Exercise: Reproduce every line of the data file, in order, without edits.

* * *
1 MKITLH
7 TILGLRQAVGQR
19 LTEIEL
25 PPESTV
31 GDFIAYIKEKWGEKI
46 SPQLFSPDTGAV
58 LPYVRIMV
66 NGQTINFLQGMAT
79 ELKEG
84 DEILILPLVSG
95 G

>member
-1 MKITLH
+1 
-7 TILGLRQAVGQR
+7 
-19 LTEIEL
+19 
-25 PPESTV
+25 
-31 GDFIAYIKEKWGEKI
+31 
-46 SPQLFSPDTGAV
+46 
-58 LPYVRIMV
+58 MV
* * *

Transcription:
1 MKITLH
7 TILGLRQAVGQR
19 LTEIEL
25 PPESTV
31 GDFIAYIKEKWGEKI
46 SPQLFSPDTGAV
58 LPYVRIMV
66 NGQTINFLQGMAT
79 ELKEG
84 DEILILPLVSG
95 G

>member
-1 MKITLH
+1 
-7 TILGLRQAVGQR
+7 
-19 LTEIEL
+19 
-25 PPESTV
+25 
-31 GDFIAYIKEKWGEKI
+31 
-46 SPQLFSPDTGAV
+46 
-58 LPYVRIMV
+58 MV